I’m not quite sure what’s been happening this last month. Don’t get me wrong – I’m not complaining; I need to do some major shrub shifting this autumn. I’m just a bit surprised.
One minute I have a garden I know and love, but which – admittedly – has some areas that need attention. The next minute I have a man wielding a mattock, and all sorts of cleared areas. Now they need digging.
This is the worst.
This is – or rather, was – Snowberry Mountain which I’d been ignoring, thus giving the dreaded snowberries an opportunity to advance towards the greenhouse. Of course I’m not so niave as to think that the snowberries will stay away just because P has mattocked them so thoroughly, but it’s a start. I can’t put anything which will grow very tall here, as there are power cables above this spot that must be kept clear (or Scottish Power will come and, er, ‘prune’ offenders). I think I’ll move the crinodendron here while it’s still comparatively small and keep it in check myself.
And may I present the middle garden?
Note the bed in the background. It’s been cleared of daffodils, and all that’s left is a white lilac next to the outbuilding and a dicentra, which has died back. This could be a suitable home for my black elder. I’m thinking hardy geraniums underneath – some things are just so predictable – preferably a blue one, like G. wallichianum Buxton’s Variety, or good old Johnson’s Blue.
Up at the top, where the theoretical pond may be, there was more pulling and hoicking out than mattocking going on, but I still need to borrow Sneezy and Friends (except Grumpy. I can do Grumpy) to help out with the digging. There was a huge extended mound of Herb Robert and brambles at the bottom of the wall, where there should have been a bed. Pulling them out revealed the presence of an osmanthus (and the existence of an eighth dwarf, Shouty):
It is a wee bit tiny at the moment, but then so would I be if I’d spent the last couple of years languishing beneath brambles. I need to put something up here which will look natural and fit in with the meadow, but which will not feature the blackberry or its invasive relatives in any shape or form. Hmm… I’ve just been given a Geranium phaeum, possibly The Widow; it’s dark red, anyway. That might work, and it would certainly spread.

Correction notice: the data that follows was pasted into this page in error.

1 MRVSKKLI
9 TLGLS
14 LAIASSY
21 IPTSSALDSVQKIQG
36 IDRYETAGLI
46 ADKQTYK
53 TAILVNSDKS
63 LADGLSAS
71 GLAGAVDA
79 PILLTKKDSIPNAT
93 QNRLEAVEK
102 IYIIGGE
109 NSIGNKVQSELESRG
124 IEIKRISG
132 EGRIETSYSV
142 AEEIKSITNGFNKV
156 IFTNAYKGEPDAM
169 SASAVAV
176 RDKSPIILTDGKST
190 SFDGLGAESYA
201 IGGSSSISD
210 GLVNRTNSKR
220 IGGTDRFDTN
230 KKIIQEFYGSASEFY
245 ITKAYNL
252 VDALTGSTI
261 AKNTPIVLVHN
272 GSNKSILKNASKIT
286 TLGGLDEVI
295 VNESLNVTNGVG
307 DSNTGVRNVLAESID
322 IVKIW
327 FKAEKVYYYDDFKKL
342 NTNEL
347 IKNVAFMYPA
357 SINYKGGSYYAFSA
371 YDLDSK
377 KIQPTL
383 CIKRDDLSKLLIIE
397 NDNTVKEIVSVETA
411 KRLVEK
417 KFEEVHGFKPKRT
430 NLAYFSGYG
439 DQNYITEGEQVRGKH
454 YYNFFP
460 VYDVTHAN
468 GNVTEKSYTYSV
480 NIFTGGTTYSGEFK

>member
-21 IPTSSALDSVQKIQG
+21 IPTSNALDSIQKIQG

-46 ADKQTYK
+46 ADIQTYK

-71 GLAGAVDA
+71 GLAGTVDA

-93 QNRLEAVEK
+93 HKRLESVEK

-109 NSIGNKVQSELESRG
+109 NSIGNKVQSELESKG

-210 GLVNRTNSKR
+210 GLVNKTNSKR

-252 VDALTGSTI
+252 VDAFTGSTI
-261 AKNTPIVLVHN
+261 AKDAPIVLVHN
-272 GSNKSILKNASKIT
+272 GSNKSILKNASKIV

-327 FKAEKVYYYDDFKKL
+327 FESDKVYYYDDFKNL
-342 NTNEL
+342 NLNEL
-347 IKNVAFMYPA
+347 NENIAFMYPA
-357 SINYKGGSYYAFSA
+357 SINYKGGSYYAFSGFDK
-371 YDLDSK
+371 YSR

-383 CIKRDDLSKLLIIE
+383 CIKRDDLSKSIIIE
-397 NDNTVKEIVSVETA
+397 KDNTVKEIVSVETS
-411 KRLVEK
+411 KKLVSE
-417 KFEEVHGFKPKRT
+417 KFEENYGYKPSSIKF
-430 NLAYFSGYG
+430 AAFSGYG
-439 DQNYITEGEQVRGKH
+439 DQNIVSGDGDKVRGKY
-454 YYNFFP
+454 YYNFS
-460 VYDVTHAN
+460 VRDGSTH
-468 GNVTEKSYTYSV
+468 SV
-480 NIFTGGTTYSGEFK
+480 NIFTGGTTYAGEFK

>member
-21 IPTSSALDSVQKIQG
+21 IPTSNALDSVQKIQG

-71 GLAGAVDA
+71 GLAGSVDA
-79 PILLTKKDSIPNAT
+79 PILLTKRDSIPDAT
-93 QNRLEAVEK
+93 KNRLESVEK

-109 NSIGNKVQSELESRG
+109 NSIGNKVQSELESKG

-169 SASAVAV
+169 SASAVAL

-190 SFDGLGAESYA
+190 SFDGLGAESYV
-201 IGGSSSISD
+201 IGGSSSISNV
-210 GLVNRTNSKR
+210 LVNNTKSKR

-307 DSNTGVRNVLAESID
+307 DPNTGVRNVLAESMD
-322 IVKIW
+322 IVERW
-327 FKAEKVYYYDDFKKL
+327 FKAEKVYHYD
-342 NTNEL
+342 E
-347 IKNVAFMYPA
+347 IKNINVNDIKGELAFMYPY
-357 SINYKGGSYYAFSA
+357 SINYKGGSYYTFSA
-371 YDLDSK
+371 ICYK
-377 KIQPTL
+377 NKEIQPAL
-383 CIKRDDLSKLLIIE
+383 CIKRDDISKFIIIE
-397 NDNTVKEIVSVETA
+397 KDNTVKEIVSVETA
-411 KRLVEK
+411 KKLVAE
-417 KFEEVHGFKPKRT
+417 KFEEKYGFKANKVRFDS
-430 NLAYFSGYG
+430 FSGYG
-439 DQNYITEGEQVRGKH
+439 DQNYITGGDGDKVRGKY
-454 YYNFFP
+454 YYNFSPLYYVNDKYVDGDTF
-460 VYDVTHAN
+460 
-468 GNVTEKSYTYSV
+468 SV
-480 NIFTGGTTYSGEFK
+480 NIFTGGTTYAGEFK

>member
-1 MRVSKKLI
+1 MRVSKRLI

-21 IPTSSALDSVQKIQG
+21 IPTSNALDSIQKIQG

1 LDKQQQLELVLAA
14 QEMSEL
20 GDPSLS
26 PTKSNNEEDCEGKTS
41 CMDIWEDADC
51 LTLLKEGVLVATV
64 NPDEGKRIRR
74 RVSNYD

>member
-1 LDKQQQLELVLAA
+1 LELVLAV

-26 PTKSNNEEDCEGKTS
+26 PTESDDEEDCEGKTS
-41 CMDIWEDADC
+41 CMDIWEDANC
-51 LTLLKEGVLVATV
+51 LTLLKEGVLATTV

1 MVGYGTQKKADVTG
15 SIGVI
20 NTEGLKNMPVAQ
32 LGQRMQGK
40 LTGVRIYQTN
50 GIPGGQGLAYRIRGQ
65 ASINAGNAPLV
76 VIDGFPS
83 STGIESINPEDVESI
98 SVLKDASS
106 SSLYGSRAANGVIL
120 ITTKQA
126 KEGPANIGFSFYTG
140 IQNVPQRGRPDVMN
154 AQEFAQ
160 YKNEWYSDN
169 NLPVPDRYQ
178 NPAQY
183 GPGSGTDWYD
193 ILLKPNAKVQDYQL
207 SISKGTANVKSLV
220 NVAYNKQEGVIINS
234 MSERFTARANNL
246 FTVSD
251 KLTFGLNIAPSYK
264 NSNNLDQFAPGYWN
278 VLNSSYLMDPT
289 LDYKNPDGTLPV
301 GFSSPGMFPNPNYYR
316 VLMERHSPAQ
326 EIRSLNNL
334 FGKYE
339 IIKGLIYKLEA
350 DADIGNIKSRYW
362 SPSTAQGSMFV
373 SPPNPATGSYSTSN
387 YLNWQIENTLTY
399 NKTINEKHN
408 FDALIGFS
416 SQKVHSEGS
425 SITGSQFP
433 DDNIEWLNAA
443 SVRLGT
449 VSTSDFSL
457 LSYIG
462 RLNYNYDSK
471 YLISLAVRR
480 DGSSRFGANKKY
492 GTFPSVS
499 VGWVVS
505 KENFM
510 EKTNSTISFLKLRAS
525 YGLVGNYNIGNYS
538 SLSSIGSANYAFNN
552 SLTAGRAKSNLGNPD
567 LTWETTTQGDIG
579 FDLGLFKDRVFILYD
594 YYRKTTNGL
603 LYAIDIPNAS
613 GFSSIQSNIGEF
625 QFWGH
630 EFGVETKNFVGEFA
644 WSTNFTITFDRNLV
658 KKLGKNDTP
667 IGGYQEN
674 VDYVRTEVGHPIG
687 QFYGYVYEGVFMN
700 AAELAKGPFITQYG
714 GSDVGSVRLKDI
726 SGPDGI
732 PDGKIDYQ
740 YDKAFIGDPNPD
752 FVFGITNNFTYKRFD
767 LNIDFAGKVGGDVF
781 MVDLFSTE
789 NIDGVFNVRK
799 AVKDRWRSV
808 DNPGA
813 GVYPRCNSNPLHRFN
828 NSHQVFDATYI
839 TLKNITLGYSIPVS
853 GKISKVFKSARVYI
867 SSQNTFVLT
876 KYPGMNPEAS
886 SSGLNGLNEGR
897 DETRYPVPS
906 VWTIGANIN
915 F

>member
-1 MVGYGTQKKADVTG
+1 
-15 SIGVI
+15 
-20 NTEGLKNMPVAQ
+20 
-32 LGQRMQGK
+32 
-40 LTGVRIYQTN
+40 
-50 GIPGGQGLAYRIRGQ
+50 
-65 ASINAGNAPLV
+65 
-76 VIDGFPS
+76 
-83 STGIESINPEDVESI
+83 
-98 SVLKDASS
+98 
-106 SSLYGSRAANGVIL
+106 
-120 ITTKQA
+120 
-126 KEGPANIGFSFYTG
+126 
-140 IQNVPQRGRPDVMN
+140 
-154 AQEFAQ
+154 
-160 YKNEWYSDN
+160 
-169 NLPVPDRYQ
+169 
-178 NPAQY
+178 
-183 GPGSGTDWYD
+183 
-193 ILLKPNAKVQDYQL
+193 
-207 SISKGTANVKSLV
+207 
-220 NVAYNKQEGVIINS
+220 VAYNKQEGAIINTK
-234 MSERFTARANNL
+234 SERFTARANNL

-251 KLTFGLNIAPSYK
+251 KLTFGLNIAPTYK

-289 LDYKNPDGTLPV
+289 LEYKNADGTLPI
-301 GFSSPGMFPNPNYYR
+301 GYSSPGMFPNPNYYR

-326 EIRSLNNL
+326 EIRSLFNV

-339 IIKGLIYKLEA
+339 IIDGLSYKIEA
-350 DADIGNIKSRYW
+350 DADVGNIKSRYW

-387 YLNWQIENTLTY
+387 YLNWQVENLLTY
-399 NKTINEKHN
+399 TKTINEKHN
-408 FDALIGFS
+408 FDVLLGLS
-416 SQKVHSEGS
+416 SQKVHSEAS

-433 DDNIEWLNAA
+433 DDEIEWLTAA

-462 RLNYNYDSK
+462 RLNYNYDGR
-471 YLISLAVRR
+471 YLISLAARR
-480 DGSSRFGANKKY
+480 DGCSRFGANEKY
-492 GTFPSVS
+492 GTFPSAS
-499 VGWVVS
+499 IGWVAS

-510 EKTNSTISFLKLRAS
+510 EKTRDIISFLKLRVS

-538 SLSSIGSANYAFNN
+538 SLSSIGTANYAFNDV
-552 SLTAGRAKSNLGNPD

The veg are in full production now (well, except – ironically – for the beans; they’re going to be very late) and I’m even harvesting fruit: the first apples and pears. The pears are cookers, and so far I’ve got eighteen…
I know, but the tree is very old and only does what passes for its thing on alternate years. None the less, the freezer now comes with additional pear purée. And I harvested my first apples, got more courgettes – after four years of cucurbit drought – and have some fab tomatoes.
And a bit of a mystery… Well, not really – if you save your own seed you have to expect some oddities. In the middle is a Black Russian, seeds for which were saved in 2009. Either side of it are what seem to be Costuleto Fiorentinos, only I didn’t plant any. I planted five Black Russian seeds (but guess what was growing in the same greenhouse in 2009?), and two of the five plants definitely aren’t. The tom on the extreme left is another Black Fiorentino, only this one is more BR than the others. Who cares? They all taste wonderful – oh, and In the middle are a small Prince Borghese and a Cuor di Bue. (The Victorian flowerpots are small ones, by the way…)
And after we’ve dug, dug, dug, and dug, dug, dug and dug the whole day through, there are some lovely things to look at, quite apart from any Costuleto Russians inhabiting the greenhouse. The clethras are out:
And yet again I find myself wanting smellovision, because not only do the clethras smell wonderful, the lilies are also contributing their scent:
These flowers are a good 30cm across (the plant is taller than I am, but then I am short). Boy, oh boy.
And on the subject of big things for the garden, I’ve gone mad. I’ve laid my hands on a Macleaya – yes, a plume poppy. In fact, several. I must be out of my mind…